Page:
THE EFFECT OF EDUCATION UPON THE WORLDLY FORTUNES OF MEN
BY HORACE MANN
December 3, 1841.
To: Horace Mann
Dear Sir, -- I owe you an apology for not having made an earlier reply to your inquiries respecting the influences of education upon the character and conduct of our operatives. I have to plead in excuse for my neglect an unusual press of business, which has almost literally occupied every moment of my time; and, while I was seeking a leisure hour to devote to this purpose, my friend, Mr. Bartlett, has kindly allowed me to read the very full and particular answers prepared by him to your several interrogations.
…We have in our mills about one hundred and fifty females who have,
at some time, been engaged in teaching schools. Many of them teach during
the summer months, and work in the mills in winter. The average wages of
these ex-teachers I find to be seventeen and three-fourths per cent above
the general average of our mills, and about forty per cent above the wages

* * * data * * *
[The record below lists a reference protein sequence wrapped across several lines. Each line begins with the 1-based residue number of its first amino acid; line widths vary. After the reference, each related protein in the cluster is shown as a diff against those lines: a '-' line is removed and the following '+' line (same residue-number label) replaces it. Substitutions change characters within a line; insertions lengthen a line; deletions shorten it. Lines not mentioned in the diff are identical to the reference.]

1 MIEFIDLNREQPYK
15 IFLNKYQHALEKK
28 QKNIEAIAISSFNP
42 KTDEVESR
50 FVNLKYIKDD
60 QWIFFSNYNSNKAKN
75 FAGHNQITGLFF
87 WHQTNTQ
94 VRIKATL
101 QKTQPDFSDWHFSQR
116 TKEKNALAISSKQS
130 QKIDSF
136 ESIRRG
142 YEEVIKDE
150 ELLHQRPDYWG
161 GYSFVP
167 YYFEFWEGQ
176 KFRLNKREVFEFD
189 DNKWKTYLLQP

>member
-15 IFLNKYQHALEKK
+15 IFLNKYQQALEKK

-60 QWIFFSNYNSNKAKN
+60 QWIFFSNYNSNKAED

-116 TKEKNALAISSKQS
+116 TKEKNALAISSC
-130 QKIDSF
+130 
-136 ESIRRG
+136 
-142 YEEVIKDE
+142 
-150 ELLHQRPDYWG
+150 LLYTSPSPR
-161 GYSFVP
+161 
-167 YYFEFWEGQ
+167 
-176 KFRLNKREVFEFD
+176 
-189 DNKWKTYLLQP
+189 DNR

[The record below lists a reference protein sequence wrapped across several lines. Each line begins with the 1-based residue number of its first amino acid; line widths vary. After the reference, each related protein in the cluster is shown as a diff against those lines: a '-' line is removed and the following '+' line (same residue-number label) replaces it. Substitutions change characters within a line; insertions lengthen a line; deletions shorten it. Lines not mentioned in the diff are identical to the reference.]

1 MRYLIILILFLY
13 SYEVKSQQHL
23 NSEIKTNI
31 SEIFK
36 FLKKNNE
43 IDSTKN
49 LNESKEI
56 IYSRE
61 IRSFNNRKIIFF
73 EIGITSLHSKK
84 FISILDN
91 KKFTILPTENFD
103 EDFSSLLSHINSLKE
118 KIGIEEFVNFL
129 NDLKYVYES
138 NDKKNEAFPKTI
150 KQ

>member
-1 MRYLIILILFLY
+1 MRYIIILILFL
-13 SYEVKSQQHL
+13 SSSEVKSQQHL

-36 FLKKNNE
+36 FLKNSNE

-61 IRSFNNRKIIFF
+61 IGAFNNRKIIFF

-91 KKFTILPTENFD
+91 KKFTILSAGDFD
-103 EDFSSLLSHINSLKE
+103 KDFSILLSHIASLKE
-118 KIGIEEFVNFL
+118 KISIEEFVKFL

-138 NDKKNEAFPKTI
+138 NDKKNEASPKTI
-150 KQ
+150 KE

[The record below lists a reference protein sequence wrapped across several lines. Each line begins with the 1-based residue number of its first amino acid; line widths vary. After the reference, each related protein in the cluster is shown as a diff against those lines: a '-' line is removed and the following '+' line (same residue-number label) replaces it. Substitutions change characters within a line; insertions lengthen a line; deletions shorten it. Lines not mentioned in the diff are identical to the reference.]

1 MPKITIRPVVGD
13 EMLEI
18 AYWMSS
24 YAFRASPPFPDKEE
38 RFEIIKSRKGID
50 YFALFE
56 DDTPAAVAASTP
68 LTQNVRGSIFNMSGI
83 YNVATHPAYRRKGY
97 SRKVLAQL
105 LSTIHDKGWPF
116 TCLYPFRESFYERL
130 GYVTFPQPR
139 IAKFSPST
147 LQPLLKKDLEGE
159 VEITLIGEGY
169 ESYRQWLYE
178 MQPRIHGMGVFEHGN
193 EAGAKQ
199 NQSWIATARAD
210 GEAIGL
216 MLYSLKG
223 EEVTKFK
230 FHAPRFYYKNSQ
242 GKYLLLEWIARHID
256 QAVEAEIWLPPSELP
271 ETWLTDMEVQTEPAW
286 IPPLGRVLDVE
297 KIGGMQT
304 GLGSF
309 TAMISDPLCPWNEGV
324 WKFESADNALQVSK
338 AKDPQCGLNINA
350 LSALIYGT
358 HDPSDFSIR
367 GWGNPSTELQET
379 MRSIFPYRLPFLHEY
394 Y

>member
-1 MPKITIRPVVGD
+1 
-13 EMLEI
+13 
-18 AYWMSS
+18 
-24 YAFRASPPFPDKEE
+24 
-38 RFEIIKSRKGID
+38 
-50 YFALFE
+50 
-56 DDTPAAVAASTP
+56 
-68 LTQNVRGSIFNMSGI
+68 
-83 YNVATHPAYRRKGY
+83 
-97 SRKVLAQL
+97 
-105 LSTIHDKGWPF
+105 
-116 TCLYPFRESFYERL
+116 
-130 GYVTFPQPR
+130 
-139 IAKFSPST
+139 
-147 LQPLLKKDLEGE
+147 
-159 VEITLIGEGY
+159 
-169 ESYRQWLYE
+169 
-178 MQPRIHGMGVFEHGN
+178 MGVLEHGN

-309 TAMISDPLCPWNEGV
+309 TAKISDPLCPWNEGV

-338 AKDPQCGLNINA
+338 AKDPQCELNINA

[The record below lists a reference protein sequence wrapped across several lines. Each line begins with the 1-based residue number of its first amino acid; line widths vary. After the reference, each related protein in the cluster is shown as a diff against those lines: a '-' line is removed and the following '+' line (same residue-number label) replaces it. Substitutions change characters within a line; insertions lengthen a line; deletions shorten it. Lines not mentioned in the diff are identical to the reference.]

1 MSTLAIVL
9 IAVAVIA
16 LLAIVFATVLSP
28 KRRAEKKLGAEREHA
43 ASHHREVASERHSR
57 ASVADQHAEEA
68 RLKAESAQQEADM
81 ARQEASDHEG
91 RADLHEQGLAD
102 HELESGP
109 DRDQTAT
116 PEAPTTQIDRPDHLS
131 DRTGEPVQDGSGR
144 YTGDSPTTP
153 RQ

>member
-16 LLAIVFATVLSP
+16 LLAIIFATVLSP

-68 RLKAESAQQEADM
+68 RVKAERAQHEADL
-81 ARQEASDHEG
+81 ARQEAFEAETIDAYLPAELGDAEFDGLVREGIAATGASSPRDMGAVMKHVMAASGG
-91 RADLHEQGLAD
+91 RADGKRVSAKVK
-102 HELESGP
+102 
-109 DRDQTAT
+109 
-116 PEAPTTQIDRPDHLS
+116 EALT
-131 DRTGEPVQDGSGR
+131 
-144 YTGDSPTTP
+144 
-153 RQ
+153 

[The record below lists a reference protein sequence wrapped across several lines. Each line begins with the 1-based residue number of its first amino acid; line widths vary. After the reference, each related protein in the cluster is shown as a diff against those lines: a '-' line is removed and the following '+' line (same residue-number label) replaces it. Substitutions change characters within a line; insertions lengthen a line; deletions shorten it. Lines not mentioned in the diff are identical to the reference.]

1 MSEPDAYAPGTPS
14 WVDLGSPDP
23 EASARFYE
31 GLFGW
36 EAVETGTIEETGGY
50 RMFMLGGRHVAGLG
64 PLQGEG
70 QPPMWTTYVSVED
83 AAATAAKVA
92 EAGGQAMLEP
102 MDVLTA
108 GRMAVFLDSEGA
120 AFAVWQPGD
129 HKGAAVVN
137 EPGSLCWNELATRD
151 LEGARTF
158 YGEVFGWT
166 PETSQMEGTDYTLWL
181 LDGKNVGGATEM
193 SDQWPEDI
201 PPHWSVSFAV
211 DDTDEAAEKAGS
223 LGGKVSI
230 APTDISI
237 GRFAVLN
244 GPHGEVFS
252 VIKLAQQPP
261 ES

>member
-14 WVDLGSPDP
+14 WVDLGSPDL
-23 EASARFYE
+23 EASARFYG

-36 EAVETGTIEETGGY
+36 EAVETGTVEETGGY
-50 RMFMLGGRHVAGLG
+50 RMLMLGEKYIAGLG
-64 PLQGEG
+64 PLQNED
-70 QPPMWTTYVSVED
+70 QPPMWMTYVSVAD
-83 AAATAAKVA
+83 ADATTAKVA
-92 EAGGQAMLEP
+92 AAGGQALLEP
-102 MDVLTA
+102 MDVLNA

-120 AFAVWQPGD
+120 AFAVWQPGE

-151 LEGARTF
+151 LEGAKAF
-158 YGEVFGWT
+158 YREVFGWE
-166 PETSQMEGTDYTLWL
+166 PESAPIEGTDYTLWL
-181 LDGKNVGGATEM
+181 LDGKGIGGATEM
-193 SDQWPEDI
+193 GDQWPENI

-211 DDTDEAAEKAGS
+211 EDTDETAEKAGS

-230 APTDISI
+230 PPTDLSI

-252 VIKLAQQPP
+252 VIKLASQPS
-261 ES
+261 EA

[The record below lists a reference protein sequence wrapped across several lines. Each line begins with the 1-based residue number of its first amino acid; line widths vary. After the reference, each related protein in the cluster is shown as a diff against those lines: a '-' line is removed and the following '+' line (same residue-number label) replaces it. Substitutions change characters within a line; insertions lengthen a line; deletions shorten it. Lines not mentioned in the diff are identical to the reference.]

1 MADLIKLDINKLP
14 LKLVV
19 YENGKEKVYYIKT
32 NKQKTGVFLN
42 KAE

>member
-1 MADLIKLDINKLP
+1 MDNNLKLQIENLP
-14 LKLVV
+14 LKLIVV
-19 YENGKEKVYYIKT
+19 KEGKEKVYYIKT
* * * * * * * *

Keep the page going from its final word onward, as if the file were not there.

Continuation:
of the twenty-six who cannot write their names. It may be said that they
are generally employed in the higher departments, where the pay is better.
This is true; but this again may be, in most cases, fairly attributed to
their better education, which brings us to the same result. If I had included
in my calculations the remaining fourteen of the forty, who are mostly
sweepers and scrubbers, and who are paid by the day, the contracts would
have been still more striking; but having no well-educated females engaged
in this department with whom to compare them, I have omitted them altogether.
In arriving at the above results, I have considered the net wages merely,
-- the price of board being in all cases the same. I do not consider these
results as either extraordinary or surprising, but as a part only of the
legitimate and proper fruits of a better cultivation and fuller development
of the intellectual and moral powers.